Souleiman says he left home in the summer of 2016, traveling thousands of miles through Mali, Algeria and Libya before reaching the Mediterranean Sea in December 2017.
Smugglers put him in a dinghy along with other migrants bound for Italy, but then left it stranded off the coast of Libya with no engine and no paddle.
He was picked up by a rescue ship operated by humanitarian organization Proactiva Open Arms
, one of 695 migrants it rescued in the space of a week.
"I had no choice but leaving [Guinea]," he told CNN, onboard the ship. "Ebola exterminated all my family. My dad, my mum and my two brothers. I was left with my older sister and my little brother."
Souleiman said that at each stage of his journey through Mali and Algeria, he had to find the money to pay for the next step. But as he tried to cross into Libya, he said he was sold and bought, as if he were merchandise, by gangsters in the city of Bani Walid.
Their business: extorting money from defenseless migrants.
"The driver that brought us from Algeria to Libya had negotiated with some Libyans who own prisons, to sell us ... He brought us directly to the prison," said Souleiman.
"In the prison, they beat you every morning. You can stay for days without eating. They connect you to the electricity."
After several months of torture, he says he was released, thanks to a payment of $1,000 made by his family. But he says that hundreds of other migrants were left behind, many still in prison.
All migrants traveling this Central Mediterranean route are at risk of exploitation, but those between the ages of 14 and 17 are most vulnerable, with nearly nine in 10 of them exposed to human trafficking, according to the International Organisation for Migration (IOM).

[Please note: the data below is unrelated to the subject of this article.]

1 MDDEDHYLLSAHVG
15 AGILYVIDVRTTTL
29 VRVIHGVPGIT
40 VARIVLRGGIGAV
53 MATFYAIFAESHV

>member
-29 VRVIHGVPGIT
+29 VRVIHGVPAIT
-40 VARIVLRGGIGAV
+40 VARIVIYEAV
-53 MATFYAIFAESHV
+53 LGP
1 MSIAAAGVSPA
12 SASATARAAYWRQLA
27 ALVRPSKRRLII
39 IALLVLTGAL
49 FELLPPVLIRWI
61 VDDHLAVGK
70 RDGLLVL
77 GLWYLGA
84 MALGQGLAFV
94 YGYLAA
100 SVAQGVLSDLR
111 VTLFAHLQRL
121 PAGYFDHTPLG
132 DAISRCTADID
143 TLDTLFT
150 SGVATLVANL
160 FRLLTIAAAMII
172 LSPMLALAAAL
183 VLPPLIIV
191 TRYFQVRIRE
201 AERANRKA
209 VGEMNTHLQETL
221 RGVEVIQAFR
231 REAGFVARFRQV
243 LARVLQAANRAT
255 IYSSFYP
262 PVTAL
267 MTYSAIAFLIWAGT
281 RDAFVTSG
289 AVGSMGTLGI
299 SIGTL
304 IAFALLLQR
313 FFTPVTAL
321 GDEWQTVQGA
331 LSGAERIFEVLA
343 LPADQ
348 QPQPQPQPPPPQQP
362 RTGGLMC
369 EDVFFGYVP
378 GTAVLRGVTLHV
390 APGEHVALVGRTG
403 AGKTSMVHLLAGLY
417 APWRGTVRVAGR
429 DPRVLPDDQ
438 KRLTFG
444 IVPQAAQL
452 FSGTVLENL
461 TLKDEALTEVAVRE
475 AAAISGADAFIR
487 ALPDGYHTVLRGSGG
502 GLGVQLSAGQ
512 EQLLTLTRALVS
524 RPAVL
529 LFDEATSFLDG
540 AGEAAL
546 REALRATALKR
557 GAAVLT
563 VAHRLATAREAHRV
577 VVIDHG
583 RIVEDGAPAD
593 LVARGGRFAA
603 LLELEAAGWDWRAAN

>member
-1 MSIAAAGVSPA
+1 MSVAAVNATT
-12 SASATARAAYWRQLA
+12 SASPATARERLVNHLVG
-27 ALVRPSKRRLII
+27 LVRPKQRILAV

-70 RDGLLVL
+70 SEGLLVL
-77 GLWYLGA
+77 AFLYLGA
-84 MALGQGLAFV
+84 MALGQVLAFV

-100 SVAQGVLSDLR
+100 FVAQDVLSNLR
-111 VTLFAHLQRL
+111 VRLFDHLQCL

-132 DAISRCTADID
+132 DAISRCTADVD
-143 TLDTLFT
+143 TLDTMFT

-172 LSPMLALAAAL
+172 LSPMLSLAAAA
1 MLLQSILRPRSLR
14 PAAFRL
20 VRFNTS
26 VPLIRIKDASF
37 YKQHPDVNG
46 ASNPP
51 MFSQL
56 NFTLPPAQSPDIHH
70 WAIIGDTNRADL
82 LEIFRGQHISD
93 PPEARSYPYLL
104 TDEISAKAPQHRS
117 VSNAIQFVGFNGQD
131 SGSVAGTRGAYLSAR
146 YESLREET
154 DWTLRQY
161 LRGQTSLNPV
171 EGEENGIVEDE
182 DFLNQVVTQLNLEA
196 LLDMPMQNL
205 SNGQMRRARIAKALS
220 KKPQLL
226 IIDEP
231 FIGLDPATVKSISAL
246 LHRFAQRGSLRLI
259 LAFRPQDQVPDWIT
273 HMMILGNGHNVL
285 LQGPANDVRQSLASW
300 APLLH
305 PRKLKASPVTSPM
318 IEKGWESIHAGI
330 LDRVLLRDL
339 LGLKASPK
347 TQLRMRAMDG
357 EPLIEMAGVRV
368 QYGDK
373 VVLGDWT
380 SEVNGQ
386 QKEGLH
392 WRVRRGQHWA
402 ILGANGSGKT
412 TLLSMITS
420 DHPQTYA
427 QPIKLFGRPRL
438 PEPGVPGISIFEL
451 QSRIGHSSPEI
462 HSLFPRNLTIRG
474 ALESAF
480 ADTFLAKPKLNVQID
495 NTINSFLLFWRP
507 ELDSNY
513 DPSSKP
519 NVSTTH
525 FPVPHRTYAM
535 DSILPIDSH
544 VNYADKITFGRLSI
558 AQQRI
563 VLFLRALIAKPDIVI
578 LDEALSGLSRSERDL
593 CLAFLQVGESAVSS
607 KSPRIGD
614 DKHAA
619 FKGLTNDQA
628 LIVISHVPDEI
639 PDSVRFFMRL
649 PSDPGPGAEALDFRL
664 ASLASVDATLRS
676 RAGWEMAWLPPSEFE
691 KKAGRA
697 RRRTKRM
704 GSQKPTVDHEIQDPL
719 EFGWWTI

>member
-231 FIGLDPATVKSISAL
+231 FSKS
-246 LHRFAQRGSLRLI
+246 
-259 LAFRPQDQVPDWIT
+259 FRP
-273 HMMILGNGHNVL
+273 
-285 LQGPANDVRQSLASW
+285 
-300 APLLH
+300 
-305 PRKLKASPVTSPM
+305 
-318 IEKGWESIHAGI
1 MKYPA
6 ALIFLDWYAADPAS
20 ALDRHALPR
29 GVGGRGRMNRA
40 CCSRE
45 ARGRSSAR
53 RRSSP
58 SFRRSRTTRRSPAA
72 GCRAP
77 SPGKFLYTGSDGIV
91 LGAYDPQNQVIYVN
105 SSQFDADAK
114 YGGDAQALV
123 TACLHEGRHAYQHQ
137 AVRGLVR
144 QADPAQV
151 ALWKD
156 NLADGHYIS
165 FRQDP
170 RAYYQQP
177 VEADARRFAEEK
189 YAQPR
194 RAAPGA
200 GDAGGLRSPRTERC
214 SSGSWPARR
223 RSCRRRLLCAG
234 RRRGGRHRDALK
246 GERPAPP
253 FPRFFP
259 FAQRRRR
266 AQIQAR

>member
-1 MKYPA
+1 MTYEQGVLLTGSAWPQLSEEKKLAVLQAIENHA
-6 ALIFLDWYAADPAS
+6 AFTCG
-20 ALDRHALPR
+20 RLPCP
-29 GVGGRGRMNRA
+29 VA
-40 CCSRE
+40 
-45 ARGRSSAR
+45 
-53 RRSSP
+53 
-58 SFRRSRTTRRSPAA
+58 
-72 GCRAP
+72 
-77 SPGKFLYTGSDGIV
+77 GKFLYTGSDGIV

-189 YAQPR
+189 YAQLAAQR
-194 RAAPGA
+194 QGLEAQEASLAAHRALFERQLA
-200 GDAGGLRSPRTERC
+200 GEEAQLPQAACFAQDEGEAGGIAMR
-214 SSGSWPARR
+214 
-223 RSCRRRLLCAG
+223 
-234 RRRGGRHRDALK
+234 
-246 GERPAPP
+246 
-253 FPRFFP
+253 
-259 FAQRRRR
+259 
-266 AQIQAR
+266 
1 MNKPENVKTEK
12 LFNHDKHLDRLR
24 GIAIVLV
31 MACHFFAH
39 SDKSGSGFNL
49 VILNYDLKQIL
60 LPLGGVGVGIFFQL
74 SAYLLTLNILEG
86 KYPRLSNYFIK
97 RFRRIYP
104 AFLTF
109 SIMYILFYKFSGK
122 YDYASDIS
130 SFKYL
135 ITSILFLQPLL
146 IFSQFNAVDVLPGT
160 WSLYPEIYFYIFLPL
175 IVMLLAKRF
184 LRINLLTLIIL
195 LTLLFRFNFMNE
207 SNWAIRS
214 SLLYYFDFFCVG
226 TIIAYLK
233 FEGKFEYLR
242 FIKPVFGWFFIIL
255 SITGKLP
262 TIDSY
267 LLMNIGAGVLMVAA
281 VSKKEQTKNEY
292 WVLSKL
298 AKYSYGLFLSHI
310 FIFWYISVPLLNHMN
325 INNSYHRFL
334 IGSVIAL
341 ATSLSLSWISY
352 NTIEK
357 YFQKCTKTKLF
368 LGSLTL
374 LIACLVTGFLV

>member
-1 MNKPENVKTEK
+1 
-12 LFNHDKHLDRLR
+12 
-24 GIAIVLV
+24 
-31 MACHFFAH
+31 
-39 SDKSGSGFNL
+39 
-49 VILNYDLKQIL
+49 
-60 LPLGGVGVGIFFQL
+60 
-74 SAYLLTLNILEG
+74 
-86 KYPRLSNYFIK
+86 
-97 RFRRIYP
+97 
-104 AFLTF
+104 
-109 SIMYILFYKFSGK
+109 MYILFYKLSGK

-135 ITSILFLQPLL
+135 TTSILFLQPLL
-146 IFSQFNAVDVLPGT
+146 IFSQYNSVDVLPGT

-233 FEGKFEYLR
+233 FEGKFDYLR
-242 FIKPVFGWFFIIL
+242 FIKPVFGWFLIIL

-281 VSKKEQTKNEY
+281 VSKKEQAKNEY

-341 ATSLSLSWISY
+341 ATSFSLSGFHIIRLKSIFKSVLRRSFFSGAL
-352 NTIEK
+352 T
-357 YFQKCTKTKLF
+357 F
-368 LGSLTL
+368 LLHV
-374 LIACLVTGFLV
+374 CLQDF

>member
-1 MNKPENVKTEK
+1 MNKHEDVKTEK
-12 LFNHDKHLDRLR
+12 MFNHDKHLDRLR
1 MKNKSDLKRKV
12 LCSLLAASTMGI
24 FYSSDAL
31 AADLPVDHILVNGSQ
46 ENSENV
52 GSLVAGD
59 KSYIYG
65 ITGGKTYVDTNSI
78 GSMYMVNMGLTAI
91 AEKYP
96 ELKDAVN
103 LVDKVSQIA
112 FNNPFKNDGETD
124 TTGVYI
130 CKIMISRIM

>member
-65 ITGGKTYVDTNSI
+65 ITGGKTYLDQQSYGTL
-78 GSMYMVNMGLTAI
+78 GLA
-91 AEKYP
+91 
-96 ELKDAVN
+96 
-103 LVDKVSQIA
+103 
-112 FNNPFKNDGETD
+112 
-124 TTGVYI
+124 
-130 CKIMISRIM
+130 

UNICEF estimates that 15 - 20% of all migrants arriving in Italy are children, and that 90% of those children are unaccompanied.
"The majority of children on the move on the Central Mediterranean route to Italy are coming from west Africa and some from east Africa," explained UNICEF spokesperson Sarah Crowe.
"We know from studies that it is not always their initial intention to come to Europe. Their initial intention is just to leave home. It is often because of trouble or violence at home, or hope for a better education or because in fact traffickers and smugglers are offering them the pretense of better opportunities elsewhere.
"They sometimes use social media to lure young people, to pretend there's a paradise waiting for them with jobs and freedom."
The UN and European Union say they have been taking steps to help migrants.
The EU says it worked with the UN on the voluntary repatriation of more than 15,000 migrants
on the Central Mediterranean route in 2017.
In December 2017, the UN began mass evacuations from Libyan detention centers. It says more than 1,000 refugees
have been evacuated in the three months since the start of the operation.
Still, UNICEF is calling for EU leaders to protect children by establishing safe and legal migration pathways and protection corridors.
"They need to be treated as children before they are seen as migrants and refugees," said Crowe.
"They should not be detained because of their migration status, which is happening in huge numbers in Libya. They need to be appointed guardians who can help them navigate a bewildering world of rules and regulations.
"It's about giving them a protective environment every step of the way and making sure the authorities see them as children who have the same rights to education and healthcare, and care, that any child should have."